### Data source used for model calibration

Data were collected from an experimental farm of INRA in Le Magneraud (Charente-Maritime, France). Five pigs from the same batch (i.e., they were born on the same farm and approximately on the same day) were chosen to demonstrate the procedure. The pigs entered the same growing facility at 68 days of age and stayed there until reaching their slaughter weights (124 kg on average). Feed was provided *ad libitum*. Feed intake was recorded on a daily basis using the single-place Acema 64 electronic feeder (Acemo, Pontivy, France) as described by Labroue *et al*. (Reference Labroue, Guéblez, Sellier and Meunier-Salaün1994). Because CFI is sensitive to missing data (e.g., due to loss of a radio-frequency identification (**RFID**) ear tag or malfunctioning of the feeder), a procedure to deal with missing data was developed (Supplementary Material S2; an example of missing data estimation by the procedure is shown in Figure S1). There were no missing feed intake records for the five pigs used here to illustrate the procedure. Because pigs were fasted one day before leaving to slaughterhouse, the last observation of feed intake of each pig was ignored.

### Statistical analysis

All statistical and optimization procedures were performed using R software version 3.5.0 (http://cran.r-project.org/). To account for scale differences in the target CFI (reparametrized equation (1)), a weighted regression procedure was applied using (1/CFI)^{2} as statistical weight. The optimization was performed using the non-linear function ‘nlsLM’ of the package ‘minpack.lm’. The structural identifiability of reparametrized equation (1) and equations (2a) and (2b) was tested using the software DAISY (Bellu *et al*., Reference Bellu, Saccomani, Audoly and D’Angiò2007). All equations were structurally identifiable, meaning that the parameter estimation problem is well posed and it is theoretically possible to estimate uniquely the model parameters given the available measurements (Muñoz-Tamayo *et al*., Reference Muñoz-Tamayo, Puillet, Daniel, Sauvant, Martin, Taghipoor and Blavy2018).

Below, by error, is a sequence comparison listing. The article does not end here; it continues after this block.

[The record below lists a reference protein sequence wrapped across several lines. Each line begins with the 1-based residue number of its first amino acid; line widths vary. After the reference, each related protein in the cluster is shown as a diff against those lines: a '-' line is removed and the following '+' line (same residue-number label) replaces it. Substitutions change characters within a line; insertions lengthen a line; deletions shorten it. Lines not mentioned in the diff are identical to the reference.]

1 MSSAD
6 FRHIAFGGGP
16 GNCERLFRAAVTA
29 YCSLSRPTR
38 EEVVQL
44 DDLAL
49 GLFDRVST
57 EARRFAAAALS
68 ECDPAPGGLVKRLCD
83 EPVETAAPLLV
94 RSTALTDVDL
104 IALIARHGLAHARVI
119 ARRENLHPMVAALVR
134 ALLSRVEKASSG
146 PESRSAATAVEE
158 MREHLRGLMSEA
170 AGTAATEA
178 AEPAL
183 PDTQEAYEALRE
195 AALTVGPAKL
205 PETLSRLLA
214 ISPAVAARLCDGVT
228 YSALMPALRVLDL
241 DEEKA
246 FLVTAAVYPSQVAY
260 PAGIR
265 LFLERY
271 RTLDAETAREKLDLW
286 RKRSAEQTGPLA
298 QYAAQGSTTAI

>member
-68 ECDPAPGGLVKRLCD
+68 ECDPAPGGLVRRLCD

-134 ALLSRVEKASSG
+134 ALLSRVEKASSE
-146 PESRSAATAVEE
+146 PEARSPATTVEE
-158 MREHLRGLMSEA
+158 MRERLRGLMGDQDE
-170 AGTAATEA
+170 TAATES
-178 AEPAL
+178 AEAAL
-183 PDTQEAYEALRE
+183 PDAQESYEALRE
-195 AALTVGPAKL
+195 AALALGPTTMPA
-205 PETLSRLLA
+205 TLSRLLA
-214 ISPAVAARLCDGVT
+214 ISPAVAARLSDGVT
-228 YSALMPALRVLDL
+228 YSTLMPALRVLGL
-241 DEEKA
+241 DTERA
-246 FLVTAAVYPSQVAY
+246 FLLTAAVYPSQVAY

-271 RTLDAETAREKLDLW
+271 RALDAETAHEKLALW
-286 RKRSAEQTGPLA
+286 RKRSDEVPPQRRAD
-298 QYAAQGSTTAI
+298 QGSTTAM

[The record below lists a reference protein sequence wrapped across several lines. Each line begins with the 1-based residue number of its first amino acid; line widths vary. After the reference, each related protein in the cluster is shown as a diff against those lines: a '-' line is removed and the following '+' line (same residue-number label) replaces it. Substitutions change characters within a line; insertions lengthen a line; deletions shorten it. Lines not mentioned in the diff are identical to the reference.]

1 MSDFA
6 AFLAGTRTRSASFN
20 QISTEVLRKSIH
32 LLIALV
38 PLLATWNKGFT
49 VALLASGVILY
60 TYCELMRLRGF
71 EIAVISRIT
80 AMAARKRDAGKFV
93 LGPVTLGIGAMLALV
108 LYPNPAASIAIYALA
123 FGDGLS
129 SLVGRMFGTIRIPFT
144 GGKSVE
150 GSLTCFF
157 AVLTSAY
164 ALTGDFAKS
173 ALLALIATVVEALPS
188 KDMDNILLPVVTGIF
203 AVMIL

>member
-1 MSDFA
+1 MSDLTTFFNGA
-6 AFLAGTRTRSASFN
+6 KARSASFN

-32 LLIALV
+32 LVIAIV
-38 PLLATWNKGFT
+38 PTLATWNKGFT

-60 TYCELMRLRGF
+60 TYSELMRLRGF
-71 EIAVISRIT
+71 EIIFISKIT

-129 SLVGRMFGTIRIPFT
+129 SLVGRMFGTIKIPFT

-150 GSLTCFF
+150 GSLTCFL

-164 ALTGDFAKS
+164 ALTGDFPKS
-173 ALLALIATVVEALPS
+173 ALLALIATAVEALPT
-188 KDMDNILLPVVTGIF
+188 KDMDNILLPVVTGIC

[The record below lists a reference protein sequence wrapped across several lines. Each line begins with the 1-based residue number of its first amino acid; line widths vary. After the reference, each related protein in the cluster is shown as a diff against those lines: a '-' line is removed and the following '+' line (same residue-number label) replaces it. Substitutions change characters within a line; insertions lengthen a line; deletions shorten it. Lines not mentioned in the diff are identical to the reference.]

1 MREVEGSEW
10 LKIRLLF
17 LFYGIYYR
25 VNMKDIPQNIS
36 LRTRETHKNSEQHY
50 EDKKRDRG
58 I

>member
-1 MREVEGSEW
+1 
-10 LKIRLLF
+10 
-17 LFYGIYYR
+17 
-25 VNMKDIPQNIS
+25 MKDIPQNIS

The test for auto-correlation was performed by a Wald-Wolfowitz runs test. To fit the B-spline function to the difference between the observed CFI and target CFI, the package ‘fda’ was used. To characterize the pig’s response to a perturbation, equations (2a) and (2b) were solved using the ‘ode’ function of the ‘desolve’ package with an integration step size (dt) of one day. The optimization was done using the ‘optim’ function.

## Results